Many safety lessons from one workplace death

The Coronial Finding in to the death of Jorge Castillo-Riffo is an important occupational health and safety (OHS) document. It discusses, amongst other matters,

  • A curious attitude from SafeWorkSA
  • The role of Safe Work Method Statements and risk assessments
  • Using the right plant for the right task
  • Contractual relationships
  • Construction methodology.

More issues than these are raised in the Finding and I urge all OHS people to read the document and reflect on the OHS management in their workplaces.

Login or subscribe to SafetyAtWorkBlog to continue reading.

Article locked

Log In Subscribe

Scissor Lift death findings clarify the context of OHS

If all you knew about occupational health and safety (OHS) was what you read in the physical or online newspapers , you would not know anything about safety management – or maybe anything positive.  It takes being involved with managing safety in the real world to understand how OHS operates in the real world.  But even then we only learn from our own experiences.

The 92-page coronial finding into the death of Jorge Castello-Riffo, released last week, is a tragic and detailed case study of OHS in the real world and should be obligatory reading for OHS professionals and those trying to understand the push for increased OHS, penalties and  corporate accountability.  Below I look at just one section of the Coronial Findings in this article – the Coroner’s responses to a set of proposed recommendations.

Login or subscribe to SafetyAtWorkBlog to continue reading.

Article locked

Log In Subscribe

ACCI on silicosis

Free Access

The business sector of Australia has been remarkably quiet on the recent media attention given to hazard of silicosis in, particularly, the synthetic stone commonly used as kitchen benchtops.  However the Australian Chamber of Commerce and Industry (ACCI) did make a media statement.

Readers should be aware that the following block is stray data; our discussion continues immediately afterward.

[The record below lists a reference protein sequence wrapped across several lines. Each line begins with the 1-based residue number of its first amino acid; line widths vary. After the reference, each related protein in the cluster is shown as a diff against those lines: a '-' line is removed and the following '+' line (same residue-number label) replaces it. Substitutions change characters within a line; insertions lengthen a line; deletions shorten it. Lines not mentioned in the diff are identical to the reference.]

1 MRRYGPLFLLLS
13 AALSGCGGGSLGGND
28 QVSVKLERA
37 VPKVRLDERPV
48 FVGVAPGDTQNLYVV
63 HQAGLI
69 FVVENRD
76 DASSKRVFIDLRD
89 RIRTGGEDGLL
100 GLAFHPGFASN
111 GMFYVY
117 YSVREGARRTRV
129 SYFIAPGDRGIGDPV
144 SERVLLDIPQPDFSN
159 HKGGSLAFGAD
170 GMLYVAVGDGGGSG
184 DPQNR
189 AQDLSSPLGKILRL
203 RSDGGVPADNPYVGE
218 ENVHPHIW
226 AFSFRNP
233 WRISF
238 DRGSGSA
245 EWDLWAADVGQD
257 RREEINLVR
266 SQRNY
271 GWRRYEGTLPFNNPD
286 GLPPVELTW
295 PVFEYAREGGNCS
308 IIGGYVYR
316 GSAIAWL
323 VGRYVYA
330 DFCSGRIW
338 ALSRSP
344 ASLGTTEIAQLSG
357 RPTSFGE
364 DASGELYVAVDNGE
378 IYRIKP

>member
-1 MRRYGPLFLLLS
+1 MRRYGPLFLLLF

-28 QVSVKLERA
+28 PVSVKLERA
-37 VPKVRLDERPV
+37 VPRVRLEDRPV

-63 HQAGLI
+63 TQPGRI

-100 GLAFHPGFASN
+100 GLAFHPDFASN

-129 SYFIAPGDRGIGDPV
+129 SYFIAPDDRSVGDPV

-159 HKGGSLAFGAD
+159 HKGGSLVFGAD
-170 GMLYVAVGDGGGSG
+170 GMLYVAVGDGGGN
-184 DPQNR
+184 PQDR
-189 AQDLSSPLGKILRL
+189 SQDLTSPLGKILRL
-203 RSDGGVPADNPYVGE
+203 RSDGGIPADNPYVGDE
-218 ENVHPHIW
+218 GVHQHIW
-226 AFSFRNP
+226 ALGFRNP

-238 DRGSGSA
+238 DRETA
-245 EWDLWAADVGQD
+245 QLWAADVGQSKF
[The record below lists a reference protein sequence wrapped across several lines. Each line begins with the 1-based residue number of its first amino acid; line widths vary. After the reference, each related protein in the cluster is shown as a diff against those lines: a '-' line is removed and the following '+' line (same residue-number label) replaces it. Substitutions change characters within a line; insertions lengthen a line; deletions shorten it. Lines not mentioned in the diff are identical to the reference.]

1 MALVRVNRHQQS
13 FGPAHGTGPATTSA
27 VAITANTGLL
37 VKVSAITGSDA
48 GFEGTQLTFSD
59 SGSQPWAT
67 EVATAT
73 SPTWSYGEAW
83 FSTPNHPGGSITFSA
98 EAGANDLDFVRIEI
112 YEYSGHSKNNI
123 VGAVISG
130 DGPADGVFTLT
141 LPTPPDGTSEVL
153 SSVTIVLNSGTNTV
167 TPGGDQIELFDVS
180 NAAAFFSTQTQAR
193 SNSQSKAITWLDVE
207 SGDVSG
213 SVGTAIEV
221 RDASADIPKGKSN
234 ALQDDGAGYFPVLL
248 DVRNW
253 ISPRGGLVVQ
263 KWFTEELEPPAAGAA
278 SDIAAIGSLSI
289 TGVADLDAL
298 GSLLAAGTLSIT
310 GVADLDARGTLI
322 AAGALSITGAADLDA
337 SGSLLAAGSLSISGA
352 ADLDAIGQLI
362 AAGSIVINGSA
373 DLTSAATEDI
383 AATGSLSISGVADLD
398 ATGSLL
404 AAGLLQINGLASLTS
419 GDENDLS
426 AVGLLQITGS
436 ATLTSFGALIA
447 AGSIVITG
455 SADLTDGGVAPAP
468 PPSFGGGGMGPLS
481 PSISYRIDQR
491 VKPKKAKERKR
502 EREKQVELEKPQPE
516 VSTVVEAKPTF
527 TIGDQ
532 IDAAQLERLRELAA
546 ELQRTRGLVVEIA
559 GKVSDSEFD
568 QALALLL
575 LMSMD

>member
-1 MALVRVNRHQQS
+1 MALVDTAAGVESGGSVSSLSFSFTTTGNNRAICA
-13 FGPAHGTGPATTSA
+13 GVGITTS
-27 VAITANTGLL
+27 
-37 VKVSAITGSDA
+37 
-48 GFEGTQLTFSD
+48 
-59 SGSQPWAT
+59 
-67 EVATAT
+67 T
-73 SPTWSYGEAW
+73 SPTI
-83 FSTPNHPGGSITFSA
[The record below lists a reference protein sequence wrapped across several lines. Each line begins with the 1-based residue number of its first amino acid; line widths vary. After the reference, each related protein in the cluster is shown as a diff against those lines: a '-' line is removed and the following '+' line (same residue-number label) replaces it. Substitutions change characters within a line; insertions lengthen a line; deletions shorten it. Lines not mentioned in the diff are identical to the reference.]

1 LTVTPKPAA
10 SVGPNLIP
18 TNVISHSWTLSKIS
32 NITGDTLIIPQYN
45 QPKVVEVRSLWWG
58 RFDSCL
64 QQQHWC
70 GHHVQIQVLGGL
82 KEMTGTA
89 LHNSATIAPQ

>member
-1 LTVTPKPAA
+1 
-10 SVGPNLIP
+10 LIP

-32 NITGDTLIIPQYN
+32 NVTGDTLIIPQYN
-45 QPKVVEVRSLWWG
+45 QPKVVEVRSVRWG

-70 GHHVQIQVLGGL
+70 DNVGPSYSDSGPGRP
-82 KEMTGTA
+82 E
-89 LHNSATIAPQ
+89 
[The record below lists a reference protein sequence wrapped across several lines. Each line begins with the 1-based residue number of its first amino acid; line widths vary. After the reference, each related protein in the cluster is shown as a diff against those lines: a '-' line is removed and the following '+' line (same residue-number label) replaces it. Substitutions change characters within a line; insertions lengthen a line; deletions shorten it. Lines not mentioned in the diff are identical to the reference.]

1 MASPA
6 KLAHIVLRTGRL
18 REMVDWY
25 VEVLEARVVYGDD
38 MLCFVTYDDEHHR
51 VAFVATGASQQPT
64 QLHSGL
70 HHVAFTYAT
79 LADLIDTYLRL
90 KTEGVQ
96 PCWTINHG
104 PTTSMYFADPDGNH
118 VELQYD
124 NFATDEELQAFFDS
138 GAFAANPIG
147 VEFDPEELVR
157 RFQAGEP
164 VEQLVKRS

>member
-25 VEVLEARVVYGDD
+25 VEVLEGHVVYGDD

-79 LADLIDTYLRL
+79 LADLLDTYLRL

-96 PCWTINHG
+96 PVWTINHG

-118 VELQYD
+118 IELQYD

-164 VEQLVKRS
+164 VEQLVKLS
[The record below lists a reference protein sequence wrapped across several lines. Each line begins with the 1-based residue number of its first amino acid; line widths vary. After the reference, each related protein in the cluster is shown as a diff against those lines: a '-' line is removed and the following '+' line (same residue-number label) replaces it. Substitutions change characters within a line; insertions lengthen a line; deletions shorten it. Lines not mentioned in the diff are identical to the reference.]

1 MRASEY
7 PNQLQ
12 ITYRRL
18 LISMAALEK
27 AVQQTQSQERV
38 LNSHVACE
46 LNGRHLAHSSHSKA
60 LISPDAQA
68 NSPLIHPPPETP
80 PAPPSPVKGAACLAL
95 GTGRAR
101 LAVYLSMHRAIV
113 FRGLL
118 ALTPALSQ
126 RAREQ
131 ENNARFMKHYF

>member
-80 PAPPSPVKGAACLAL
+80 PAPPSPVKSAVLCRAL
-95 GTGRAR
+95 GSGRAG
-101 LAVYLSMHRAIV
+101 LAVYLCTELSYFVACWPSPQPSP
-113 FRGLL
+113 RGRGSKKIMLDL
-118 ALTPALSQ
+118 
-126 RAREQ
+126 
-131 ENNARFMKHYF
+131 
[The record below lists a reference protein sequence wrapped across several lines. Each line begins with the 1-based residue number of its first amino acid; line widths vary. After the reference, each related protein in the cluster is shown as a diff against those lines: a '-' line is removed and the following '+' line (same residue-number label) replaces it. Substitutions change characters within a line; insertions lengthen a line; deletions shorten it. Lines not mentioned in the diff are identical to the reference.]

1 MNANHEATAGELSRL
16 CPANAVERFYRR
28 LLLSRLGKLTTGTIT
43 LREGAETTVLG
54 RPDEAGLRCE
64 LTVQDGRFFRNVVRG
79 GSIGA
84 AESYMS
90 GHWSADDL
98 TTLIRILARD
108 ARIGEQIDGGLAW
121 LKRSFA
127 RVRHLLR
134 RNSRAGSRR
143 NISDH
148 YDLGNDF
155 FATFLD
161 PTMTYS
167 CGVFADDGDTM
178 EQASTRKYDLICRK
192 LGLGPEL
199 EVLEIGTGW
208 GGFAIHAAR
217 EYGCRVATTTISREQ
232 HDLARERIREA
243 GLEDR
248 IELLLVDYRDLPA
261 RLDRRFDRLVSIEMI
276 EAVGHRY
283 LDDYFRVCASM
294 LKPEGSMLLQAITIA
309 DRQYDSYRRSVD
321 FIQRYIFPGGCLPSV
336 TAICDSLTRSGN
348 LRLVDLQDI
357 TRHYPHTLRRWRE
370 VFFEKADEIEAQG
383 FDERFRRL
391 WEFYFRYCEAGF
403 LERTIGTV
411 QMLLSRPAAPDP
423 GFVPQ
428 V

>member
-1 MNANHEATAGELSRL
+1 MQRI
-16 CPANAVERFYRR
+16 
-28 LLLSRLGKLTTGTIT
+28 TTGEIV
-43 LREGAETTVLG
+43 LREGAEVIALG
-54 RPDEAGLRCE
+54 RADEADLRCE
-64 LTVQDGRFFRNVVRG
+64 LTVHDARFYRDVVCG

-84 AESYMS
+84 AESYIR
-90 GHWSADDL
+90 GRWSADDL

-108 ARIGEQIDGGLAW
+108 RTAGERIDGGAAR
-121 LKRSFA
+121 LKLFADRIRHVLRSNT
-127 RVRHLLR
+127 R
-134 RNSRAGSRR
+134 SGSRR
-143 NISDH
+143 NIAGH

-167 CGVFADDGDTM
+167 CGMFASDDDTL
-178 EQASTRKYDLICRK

It largely emphasised its role as a member of Safe Work Australia and the action taken on silicosis matters through that mechanism.  However membership of a tripartite consultative mechanism does not mean that that is the only pathway for change.  SafetyAtWorkBlog put some questions to ACCI about silicosis and its Associate Director, Work Health & Safety and Workers’ Compensation Policy, Jennifer Low, responded:

SAWB: The media statement says that ACCI will continue to be active through its representation on Safe Work Australia.  Are there any specific dust-related initiatives that ACCI is recommending to its members?  Perhaps in relation to supply chain safety on high silica-content products? Continue reading “ACCI on silicosis”

By looking at the silicosis tree, we might miss the forest of dust

Rumours of a TV report on the increasing hazards of silicosis have floated around for a week or so.  On October 10 2018, the show appeared on the Australian Broadcasting Corporation’s 7.30 program.  But the story is much bigger than the ten minutes or so on that program.

The focus is understandably on silica but perhaps that is too specific.  Maybe the issue of dust, in general, needs more attention.

However,

Login or subscribe to SafetyAtWorkBlog to continue reading.

Article locked

Log In Subscribe

CFMEU steps up the OHS pressure

SafetyAtWorkBlog has dipped into the occupational health and safety (OHS) and political issues around the death of Jorge Castillo-Riffo in Adelaide in 2014.  On October 4 2018, the CFMEU issued a media release outlining the recommendations it made to the Coronial inquest into Castillo-Riffo’s death.  They deserve serious consideration:

  • Mandatory coronial inquests should be held into all deaths at work, with a mandatory requirement for the reporting of any action taken, or proposed to be taken, in consequence of any findings and recommendations made;
  • Families should receive funding to be represented;
  • An independent safety commissioner should be established in SA whose duty it is to review, comment and provide recommendations concerning the safety record of companies who tender for government construction contracts work over $5 million;
Login or subscribe to SafetyAtWorkBlog to continue reading.

Article locked

Log In Subscribe